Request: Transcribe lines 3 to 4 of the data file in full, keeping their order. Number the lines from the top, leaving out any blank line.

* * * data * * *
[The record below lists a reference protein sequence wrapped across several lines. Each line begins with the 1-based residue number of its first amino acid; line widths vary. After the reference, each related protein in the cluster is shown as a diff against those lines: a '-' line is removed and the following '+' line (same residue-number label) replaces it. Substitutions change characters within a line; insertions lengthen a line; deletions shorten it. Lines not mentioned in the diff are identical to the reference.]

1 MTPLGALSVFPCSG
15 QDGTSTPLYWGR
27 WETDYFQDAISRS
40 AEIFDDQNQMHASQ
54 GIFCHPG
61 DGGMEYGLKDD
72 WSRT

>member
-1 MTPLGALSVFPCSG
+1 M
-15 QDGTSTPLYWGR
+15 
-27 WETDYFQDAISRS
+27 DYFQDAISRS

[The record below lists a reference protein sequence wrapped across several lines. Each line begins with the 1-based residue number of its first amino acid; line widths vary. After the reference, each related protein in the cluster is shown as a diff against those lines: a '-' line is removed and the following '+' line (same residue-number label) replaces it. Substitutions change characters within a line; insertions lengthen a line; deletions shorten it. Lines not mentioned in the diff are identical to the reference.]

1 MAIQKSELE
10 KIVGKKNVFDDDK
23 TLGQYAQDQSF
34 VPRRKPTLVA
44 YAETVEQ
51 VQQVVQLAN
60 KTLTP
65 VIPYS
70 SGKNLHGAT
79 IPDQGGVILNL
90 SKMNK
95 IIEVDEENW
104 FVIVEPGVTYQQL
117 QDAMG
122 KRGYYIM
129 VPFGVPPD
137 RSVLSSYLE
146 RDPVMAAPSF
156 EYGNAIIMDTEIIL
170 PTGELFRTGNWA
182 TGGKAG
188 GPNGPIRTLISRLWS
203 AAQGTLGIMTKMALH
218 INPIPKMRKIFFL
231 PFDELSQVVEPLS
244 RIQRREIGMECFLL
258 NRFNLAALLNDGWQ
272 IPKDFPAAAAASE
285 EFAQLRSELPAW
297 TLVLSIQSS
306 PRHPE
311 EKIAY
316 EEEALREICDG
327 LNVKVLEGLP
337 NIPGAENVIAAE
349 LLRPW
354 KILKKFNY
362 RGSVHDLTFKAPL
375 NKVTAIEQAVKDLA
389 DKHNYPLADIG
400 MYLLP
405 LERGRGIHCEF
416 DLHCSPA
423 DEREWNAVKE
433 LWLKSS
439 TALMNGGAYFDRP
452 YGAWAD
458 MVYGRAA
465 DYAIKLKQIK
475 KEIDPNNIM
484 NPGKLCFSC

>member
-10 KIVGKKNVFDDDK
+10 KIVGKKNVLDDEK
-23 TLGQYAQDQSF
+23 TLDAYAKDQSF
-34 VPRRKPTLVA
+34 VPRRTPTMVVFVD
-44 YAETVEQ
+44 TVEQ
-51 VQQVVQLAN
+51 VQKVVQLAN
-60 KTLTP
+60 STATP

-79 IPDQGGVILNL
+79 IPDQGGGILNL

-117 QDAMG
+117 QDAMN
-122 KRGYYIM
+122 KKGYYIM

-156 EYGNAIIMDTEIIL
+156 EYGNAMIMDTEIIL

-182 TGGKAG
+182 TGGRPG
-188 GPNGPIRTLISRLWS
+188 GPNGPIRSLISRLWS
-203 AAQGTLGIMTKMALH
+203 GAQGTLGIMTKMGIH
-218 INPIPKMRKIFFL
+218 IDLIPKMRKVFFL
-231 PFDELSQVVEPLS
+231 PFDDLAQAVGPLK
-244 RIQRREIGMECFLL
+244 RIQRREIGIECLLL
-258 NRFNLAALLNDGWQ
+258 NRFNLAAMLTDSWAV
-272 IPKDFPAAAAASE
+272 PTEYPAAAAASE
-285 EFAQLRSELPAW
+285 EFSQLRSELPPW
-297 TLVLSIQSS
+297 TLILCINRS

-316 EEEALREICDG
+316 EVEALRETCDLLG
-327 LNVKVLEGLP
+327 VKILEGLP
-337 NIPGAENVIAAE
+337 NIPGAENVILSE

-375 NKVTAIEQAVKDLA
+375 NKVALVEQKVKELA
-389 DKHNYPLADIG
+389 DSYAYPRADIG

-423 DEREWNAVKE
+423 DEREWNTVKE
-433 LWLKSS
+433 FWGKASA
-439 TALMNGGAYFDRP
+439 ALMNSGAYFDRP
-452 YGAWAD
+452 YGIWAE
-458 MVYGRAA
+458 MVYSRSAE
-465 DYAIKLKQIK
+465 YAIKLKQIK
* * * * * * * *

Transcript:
15 QDGTSTPLYWGR
27 WETDYFQDAISRS